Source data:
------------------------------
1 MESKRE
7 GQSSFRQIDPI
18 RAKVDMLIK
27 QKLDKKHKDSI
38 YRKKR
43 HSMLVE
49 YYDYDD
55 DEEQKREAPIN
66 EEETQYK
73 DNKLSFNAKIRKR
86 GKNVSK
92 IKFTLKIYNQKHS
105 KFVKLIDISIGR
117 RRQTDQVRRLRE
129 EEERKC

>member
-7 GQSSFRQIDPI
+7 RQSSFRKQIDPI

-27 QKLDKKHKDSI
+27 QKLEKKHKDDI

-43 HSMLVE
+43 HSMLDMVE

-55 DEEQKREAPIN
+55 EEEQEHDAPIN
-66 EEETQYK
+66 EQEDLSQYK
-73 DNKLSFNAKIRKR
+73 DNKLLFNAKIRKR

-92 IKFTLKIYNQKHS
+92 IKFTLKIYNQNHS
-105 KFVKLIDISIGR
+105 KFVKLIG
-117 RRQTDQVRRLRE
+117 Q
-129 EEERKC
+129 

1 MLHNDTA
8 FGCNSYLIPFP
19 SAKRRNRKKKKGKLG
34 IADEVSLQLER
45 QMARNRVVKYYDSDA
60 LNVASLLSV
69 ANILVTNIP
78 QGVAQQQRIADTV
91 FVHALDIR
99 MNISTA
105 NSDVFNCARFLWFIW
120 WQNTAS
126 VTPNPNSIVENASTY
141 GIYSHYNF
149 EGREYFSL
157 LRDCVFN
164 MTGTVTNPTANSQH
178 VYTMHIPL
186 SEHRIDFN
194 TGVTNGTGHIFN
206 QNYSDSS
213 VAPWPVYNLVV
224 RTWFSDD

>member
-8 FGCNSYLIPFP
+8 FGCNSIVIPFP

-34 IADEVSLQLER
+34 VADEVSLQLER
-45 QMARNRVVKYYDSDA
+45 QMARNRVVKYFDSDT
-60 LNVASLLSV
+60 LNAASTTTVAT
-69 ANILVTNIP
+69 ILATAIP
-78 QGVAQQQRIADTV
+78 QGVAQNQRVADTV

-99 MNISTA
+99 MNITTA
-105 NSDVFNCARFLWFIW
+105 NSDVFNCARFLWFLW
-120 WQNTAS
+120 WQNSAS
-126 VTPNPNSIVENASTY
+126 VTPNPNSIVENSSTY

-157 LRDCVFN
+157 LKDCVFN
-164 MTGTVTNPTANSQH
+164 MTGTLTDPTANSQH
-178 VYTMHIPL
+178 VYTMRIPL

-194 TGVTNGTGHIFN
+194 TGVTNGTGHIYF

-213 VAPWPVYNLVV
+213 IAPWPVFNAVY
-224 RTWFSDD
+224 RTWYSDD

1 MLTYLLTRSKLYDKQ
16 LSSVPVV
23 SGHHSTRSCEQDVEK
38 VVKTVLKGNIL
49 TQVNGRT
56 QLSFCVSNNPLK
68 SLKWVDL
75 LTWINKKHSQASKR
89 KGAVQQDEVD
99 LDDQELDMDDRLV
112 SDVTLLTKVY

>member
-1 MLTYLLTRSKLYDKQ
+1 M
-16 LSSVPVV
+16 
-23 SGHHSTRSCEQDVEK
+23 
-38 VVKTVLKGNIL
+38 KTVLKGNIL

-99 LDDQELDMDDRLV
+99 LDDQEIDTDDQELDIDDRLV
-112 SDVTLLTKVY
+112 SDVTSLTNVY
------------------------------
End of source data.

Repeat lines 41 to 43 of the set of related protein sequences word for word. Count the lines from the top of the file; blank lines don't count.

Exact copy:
45 QMARNRVVKYYDSDA
60 LNVASLLSV
69 ANILVTNIP